MENTAL HEALTH AND UNIVERSITY: PART THREE.

Hi all,

I’m back with another addition to my Mental Health and University series – this time, how to prepare for university with a mental illness.

If you have recently received your A-level results and are heading off to university in a matter of weeks – congratulations! This is a really exciting time, once you have had your place confirmed by the university, reality seems to sink in very fast… It can seem pretty overwhelming. Suddenly, there are a million and one things to sort, plan and do!

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These are just a few (hopefully) helpful suggestions to make the transition to university go as smoothly as possible – whilst keeping your mental health as best it can be!

1. Disclose your condition(s) to the university, sooner rather than later. The sooner they are aware, the sooner they can provide you with the appropriate support and organise the correct adjustments for you. This can be done as early as your UCAS application. If you didn’t include it, not to worry, just try to let them know as soon as you can – it’s better to be prepared in advance.

  • It can also be useful to speak to your friends, family, loved ones and professionals before going to university. Ensure that you have a support network available. Make sure you are mentally strong enough to tackle this new change. Talk through your concerns, especially to those who have been to university so they can put your mind at ease. Let them know how you feel so they can check in with you.
  • Develop a rapport with your Personal Academic Tutor and Dissertation Supervisor. To be honest, my PAT and I didn’t get on for a while. She thought I was just another lazy student until I told her I had bipolar. Then for both of us, it just clicked. I realised there were ways she could actually support me. She realised that something greater than a ‘lack of effort’ was hindering me. Towards the end, she was one of the most useful support systems I had at uni.

2. Research what support is on offer. Being aware of what support is available before, both at the university and within the local area, can be really useful. Most universities offer a counselling service – it can be useful to look this up in advance to see how the application process works and how many sessions are offered.

  • Know about the resources before you need them. Don’t struggle to find help whilst you are struggling. Try and talk to someone about issues which are bothering you, before they become a problem for you. Please use resources when you need to, that’s what they’re there for. I have made a list of helpful resources here on the blog.
  • See if you are eligible for support from the DSA. The DSA is the ‘Disabled Student Allowance’, which can be accessed from Student Finance. They can help with many things – including the costs of getting specialist equipment to help you with your studies. In my second year of university, they provided me with a laptop and lots of specialist software on it. The application process does require medical evidence, so it can be useful to collect this with your current healthcare provider.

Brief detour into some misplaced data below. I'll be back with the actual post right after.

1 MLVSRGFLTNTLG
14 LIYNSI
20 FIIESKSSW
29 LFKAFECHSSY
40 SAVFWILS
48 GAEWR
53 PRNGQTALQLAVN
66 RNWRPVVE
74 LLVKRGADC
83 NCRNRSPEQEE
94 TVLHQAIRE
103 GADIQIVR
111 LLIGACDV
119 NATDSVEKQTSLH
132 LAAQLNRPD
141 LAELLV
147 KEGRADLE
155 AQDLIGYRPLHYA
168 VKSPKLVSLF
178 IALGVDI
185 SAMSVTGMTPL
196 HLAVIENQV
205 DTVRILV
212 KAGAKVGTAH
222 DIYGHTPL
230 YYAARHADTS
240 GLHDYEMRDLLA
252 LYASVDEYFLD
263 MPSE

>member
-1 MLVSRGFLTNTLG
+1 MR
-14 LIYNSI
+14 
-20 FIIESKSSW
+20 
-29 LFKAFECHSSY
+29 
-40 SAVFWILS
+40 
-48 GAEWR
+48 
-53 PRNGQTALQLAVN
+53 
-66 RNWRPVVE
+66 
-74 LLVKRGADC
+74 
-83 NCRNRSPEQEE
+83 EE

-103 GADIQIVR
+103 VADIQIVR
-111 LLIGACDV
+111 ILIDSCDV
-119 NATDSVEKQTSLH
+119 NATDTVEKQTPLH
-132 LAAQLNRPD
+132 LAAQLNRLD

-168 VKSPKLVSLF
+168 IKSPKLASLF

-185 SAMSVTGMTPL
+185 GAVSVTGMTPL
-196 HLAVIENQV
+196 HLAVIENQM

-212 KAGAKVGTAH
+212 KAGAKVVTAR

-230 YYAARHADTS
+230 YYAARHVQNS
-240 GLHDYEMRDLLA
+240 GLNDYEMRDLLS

3. Know that there is no time limit on how long it takes you to adjust to university. Don’t worry if it takes you longer than others. It is going to be worth it. Everyone starting out is in the same boat as you. Honestly, despite how much better everyone seems to be doing than you – I promise, no one is. I am yet to meet a student who isn’t struggling with something – whether it is inside or outside of uni. Everyone is just trying to find a way to get by.

  • Have expectations, and then get ready for them to completely change! There is not a single person I met at university who didn’t agree that it is completely different from what they were expecting…
  • Stretch your legs. Go for walksIt will help to clear your head, get some exercise from sitting at a desk all day and get to know the new place you are living in.
  • Call your family. It feels like you’re so busy all the time, that you can often forget that their lives are passing by too. Make sure they are okay too.

4. Get your finances sorted. Set up a student bank account. Arrange an overdraft limit. Try to work out a weekly or monthly budget. Understanding your total expenses compared to how much money you receive is important. It’s vital to know where your money goes.

  • Things to account for… rent. groceries. socialising. transport. takeaways. bills. clothes and shopping. presents for others. course materials. books. stationery. prescriptions. phone contract. gym and society memberships. netflix and other subscriptions. laundry. tuition fees. internet. toiletries. printing etc…

5. When you register with a new GP at university, you will no longer be registered at home. Having a local GP is so necessary, especially if you are experiencing a mental health issue. However, it is important to know that you will only be registered in one place at any one time, so you will/have to try and be a temporary resident when going home for the holidays/summer if you require medical assistance.

6. Get yourself organised. Being organised when transitioning to university will help you manage your time, reduce your level of stress, and really help you to settle in.

  • Things you are responsible for… your money and your budget. your bills. your laundry. your physical health. your behaviour. knowing when to call it a night. planning your meals. asking for help. your personal hygiene. your friendships and relationships with others. your limits. your organisation and tidiness. your mental health. keeping on top of your workload. your attendance. your medications. going to and arranging your appointments. your time. your actions. your goals. your commitments. your stress levels. your communication levels. your sleeping patterns.
  • Colour code your calendar. Trust me, it can be so helpful to highlight your lectures in one colour. Tests in another. Personal or sporting events in another… and so on. If you don’t want to buy/use an actual printed calendar, Google Calendar is really great, easy-to-use and colour-codable. I use it pretty much every day whether it’s term time or not.
  • To-do lists. People that know me ‘in real life’ will know I am such a sucker for a to-do list. I make them for literally everything. I tend to split the things I have to do into ‘to-dos’ which are the general list, and a ‘must-do’ for that day’s list.